This article originally ran in Law360 on May 2, 2016.
A Pennsylvania judge was urged during oral arguments on Monday to strike the core contention from a pair of class actions against a Farmers Insurance unit by finding that state law did not explicitly require insurers to include fees paid to general contractors when settling claims from homeowners.
Conrad O’Brien PC attorney Robert Feltoon said that there was no case law or statute in Pennsylvania that would override a provision in Truck Insurance Exchange’s policies excluding general contractor overhead and profit, or GCOP, from settlements intended to compensate homeowners for replacement and repair costs stemming from covered damage to their properties.
“In a nutshell, your honor, the answer is very clear that there is no overarching or overriding legal principle,” Conrad O’Brien PC attorney Robert Feltoon told Judge Ramy Djerassi during the hearing.
Konrad Kurach launched his putative class action against the insurer last July claiming that Truck had improperly deducted a 20 percent surcharge for contractor’s overhead and profit included as part of a $50,000 estimate to repair water damage at his Bucks County home.
A second suit was filed later the same month by Montgomery County homeowner Mark Winstersteen who also claimed GCOP costs were improperly deducted after he submitted a $40,000 estimate for repairs because of a leaking pipe.
The policies at issue dictate that GCOP costs can be recouped after the work has been completed and the fees have been incurred by the insurer, unless the law in the homeowner’s state requires that such charges be paid upfront as part of a settlement cover the actual cash value of the damages.
Kurach and Wintersteen argue that Pennsylvania courts have replacement cost policies like Truck’s cover the services of a general contractor in employing, scheduling and subcontractors for the repair and replacement of damaged structures.
Jonathan Wheeler, an attorney representing Kurach, told Judge Ramy Djerassi during Monday’s hearing that he believed the Pennsylvania Superior Court’s 1994 ruling in Gilderman v. State Farm Insurance Co. finding that homeowners are entitled to GCOP payments when they opt to buy policies, like the ones at question, with higher premiums.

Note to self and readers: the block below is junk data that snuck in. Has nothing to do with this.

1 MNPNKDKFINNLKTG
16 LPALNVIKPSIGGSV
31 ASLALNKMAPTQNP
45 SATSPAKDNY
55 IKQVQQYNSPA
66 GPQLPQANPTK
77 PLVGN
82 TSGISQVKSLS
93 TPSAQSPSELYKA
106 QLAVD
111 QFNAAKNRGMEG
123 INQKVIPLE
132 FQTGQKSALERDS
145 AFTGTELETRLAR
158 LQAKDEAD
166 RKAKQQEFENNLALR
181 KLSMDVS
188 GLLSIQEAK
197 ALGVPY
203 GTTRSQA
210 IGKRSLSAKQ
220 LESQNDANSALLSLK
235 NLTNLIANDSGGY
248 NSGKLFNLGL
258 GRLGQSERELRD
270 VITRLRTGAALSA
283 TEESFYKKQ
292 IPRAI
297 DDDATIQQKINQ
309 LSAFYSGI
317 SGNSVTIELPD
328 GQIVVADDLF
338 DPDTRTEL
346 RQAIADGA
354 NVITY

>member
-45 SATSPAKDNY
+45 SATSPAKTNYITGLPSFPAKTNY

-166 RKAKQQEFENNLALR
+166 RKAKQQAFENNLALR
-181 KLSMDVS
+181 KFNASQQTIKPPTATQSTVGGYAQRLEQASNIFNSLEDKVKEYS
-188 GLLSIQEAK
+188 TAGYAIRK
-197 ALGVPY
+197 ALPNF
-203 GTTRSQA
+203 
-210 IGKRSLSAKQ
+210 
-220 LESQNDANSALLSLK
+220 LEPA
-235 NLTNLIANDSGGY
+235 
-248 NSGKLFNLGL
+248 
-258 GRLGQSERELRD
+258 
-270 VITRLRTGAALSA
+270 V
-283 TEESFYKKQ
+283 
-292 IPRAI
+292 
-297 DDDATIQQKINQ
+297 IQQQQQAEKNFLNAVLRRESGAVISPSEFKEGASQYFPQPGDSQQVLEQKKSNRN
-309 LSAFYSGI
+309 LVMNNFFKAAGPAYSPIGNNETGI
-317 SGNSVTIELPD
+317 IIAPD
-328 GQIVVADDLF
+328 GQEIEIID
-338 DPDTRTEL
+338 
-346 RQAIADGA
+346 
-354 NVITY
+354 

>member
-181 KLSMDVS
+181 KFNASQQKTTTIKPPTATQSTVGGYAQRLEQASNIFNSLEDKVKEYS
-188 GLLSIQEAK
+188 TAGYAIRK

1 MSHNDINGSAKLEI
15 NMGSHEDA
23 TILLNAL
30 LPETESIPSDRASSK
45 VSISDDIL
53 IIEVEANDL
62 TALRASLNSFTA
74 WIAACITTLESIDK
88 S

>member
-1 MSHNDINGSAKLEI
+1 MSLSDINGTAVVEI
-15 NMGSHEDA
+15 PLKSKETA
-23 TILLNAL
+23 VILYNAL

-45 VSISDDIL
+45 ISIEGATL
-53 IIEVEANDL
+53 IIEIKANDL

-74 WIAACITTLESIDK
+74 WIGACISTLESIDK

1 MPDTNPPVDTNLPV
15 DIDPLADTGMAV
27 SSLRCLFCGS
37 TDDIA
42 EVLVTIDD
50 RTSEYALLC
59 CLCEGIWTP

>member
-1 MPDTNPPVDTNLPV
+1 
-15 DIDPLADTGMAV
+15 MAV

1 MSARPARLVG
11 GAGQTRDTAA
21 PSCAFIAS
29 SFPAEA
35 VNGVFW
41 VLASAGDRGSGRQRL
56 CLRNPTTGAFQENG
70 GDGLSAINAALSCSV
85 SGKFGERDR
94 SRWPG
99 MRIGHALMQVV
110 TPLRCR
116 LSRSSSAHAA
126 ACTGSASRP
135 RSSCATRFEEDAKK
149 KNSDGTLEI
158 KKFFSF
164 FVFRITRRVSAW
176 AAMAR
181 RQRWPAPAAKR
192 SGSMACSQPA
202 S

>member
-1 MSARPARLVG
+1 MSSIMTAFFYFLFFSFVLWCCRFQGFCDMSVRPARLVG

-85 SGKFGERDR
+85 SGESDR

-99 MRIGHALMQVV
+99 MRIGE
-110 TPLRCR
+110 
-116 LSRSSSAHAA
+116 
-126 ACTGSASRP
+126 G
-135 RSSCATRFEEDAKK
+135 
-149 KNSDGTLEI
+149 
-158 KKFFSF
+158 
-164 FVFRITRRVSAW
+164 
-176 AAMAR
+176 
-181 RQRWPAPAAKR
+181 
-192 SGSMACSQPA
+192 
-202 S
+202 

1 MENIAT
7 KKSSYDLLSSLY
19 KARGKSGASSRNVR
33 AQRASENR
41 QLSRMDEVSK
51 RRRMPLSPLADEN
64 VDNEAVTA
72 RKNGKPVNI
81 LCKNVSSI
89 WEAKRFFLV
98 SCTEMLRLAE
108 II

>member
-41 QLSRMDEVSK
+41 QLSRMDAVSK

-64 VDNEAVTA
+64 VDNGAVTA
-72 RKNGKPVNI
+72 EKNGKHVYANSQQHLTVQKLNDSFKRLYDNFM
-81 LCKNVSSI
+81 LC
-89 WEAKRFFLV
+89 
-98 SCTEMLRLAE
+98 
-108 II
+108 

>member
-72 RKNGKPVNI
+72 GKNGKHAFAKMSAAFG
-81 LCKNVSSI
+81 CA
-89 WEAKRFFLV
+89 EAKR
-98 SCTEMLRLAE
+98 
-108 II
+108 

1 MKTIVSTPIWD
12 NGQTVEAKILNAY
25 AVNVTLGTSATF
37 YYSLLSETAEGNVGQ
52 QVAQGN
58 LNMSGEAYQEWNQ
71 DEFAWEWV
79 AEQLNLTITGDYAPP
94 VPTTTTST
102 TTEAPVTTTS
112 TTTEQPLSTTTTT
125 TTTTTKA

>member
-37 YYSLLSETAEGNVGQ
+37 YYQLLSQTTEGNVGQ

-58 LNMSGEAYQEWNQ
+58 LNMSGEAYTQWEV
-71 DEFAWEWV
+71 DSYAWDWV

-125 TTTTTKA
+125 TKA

“It’s our position, your honor, that that is the law in Pennsylvania,” Wheeler said. “What they’re doing is trying to short circuit that process by withholding the general contractor overhead and profits and asking the policyholder to reach into his own pocket.”
While peppering both sides with questions over case law on the issue, Judge Djerassi also questioning whether the case could ultimately move forward as a class action given the potential for highly individualized damages based on the unique circumstances of each homeowner’s claim.
Howard Silverman, an attorney with Kane & Silverman PC, countered that damages would be easy to calculate based on the fact that the GCOP was a uniform 20 percent deduction from the estimates submitted by policyholders.
“All the damage are easily calculable,” he said.
Judge Djerassi took the matter under advisement.
The case was argued for the plaintiffs by Jonathan Wheeler of the Law Offices of Jonathan Wheeler PC and Howard Silverman of Kane & Silverman PC.
The case was argued for the insurer by Robert Feltoon of Conrad O’Brien PC.
The cases are Konrad Kurach v. Truck Insurance Exchange, case number 150700399, and Mark Wintersteen v. Truck Insurance Exchange, case number 150703543, both in the Court of Common Pleas of Philadelphia County, Pennsylvania.
-- Additional reporting by Dan Packel. Editing by Patricia K. Cole.
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